An alternative embodiment creates a plurality of small scan loops (FIG. 5A) which each operate at 1 MHz. Each of the small scan loops 114.1, 114.2, . . . 114.M in accelerator 111 are connected to one line in bus 115. Bus 115 may have any number of lines, 32 for example. Interface logic 121 acts like a 32 bit shift register into which scan registers 114 are clocked in parallel at 1 MHz and clocked out serially in response to a 32 MHz. clock on line 147. The thus-combined data is shifted on one serial line to software-based simulator computer 131. Interface 121 thus provides an outer scan loop at a 32 MHz scan rate onto serial line 123. In the example of 10,000 nodes, each scan loop 114 has about 1/32 of the number of nodes, and can load the shift register 121 in only about 300 microseconds for a swap rate (throughput to simulator 131) of about 3000 swaps per second. Bus 115 may have a different number of lines, and clock 147 may operate at other frequencies.
FIG. 5B is a block diagram illustrating interface 121 in more detail. State data may be either uploaded from accelerator 111 to simulator 131 or downloaded from simulator 131 to accelerator 111. Direction control line 180 controls the direction of transfer on bus 115. When data is to be uploaded, control line 180 is held low to enable drivers 166 and receivers 165. Register 160 is clocked on the rising edge of 1 MHz clock 143 to capture one bit of data from each scan loop 114, thus forming a 32 bit word of upload data. Each flip-flop 113 of each scan loop 114 is also clocked by clock 143 in order to sequentially shift the contents of the entire scan register to the input of register 160 and thereby form a word of data corresponding to the contents of each flip-flop 113 in a bit position corresponding to each scan register 114. Each word of upload data is then presented to shift register 162 which is loaded on the falling edge of the 1 MHz clock. Shift register 162 may be a commonly known Asynchronous Receiver/Transmitter, for example. Register 160 is typically 32 bits wide, but can be any number of bits to match the number of scan registers. Multiplexing circuitry may be required to match the width of register 160 to the width of shift register 162.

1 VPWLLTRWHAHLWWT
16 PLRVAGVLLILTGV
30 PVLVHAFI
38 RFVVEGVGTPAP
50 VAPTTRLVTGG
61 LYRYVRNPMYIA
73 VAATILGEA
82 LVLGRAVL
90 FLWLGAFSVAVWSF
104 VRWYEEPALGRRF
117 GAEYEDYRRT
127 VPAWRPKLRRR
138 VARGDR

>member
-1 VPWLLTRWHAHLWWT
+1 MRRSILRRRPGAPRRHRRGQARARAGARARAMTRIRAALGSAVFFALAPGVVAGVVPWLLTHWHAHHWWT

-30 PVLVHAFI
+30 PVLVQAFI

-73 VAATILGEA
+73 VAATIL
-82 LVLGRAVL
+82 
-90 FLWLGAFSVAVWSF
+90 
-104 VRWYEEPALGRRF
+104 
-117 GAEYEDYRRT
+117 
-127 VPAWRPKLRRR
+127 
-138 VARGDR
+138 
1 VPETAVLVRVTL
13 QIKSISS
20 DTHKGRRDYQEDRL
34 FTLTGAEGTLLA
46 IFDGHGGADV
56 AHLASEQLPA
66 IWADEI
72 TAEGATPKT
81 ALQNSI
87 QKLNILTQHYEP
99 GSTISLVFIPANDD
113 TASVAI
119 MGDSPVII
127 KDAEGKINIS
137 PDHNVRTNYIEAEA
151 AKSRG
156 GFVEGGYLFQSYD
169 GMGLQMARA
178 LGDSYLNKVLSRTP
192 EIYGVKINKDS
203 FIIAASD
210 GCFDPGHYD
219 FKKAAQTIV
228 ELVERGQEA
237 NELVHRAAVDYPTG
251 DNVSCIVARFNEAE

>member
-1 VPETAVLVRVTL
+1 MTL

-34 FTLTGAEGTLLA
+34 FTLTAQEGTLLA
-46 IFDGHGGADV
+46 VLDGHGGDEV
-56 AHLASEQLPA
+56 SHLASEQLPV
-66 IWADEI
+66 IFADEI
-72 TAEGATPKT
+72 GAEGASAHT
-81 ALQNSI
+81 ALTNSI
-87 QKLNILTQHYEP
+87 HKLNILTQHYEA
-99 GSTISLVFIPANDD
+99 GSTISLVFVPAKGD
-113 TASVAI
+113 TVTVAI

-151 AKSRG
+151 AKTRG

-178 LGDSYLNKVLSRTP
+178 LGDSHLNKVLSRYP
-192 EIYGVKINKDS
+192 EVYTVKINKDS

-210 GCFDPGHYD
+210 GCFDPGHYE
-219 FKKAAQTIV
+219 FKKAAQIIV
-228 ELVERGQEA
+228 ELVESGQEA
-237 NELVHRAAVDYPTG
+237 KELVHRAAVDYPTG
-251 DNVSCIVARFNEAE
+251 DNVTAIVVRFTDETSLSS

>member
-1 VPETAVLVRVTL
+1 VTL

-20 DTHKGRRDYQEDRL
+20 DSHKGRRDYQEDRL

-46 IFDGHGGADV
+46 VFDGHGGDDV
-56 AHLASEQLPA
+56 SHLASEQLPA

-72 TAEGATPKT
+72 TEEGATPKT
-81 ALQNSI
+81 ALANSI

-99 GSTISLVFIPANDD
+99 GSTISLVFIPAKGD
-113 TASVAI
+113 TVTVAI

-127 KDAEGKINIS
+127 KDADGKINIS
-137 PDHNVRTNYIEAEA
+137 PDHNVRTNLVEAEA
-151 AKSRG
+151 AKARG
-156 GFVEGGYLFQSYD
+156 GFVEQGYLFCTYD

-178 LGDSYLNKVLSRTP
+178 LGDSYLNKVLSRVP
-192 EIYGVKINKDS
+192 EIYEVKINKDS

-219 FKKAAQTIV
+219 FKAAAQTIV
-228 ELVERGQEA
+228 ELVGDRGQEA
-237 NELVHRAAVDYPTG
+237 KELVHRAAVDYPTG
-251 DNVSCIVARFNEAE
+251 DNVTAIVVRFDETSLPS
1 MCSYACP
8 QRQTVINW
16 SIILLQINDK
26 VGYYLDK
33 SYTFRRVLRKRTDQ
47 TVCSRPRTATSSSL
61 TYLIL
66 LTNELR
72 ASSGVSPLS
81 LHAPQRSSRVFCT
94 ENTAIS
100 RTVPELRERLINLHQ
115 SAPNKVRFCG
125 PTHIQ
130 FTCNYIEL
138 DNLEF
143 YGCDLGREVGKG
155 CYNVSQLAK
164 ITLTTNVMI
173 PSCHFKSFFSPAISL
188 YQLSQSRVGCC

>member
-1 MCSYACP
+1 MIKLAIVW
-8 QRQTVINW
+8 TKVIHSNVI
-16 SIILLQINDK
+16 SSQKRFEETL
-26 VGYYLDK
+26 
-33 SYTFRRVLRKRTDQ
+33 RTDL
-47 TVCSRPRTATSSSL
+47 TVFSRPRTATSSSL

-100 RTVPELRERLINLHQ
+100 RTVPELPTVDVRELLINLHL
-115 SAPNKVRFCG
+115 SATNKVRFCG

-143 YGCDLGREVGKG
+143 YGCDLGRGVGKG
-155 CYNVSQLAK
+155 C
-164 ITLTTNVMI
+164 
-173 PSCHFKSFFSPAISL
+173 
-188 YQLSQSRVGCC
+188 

The upload data which is loaded into shift register 162 is then shifted out serially by 32 MHz clock 147 from transmit terminal T. Buffer 172 sends the serial data stream onto bus 123.
When state data is to be downloaded from simulator 131 to accelerator 111, control signal 180 is held high to enable drivers 164 and receivers 167. Serial data is received into shift register 162 from bus 123 via receiver 170 and receive terminal R. Shift register 162 is again clocked by 32 MHz clock 147 to form a word of download data on the output of register 162. Each word of download data is presented to scan loops 114 in a bit-wise manner and the scan loops are clocked with clock 143 to sequentially load each flip-flop 113.
The interface 121 may be formed in an Application Specific Integrated Circuit (ASIC) and controlled by clocks on lines 143 and 147. In another embodiment, a microprocessor such as a digital signal processor (DSP) or other microprocessor or microcomputer is substituted for the ASIC to provide the interface 121. The DSP reads scan loops 114 in parallel and then shifts the resultant data bits out in serial on line 123, supplying them at a clock multiple rate into serial port 133 of simulator 131. Alternatively, line 123 could also be a parallel bus of any number of lines, 16 for example. The direction of data transfer of interface 121 is controlled by development system 141.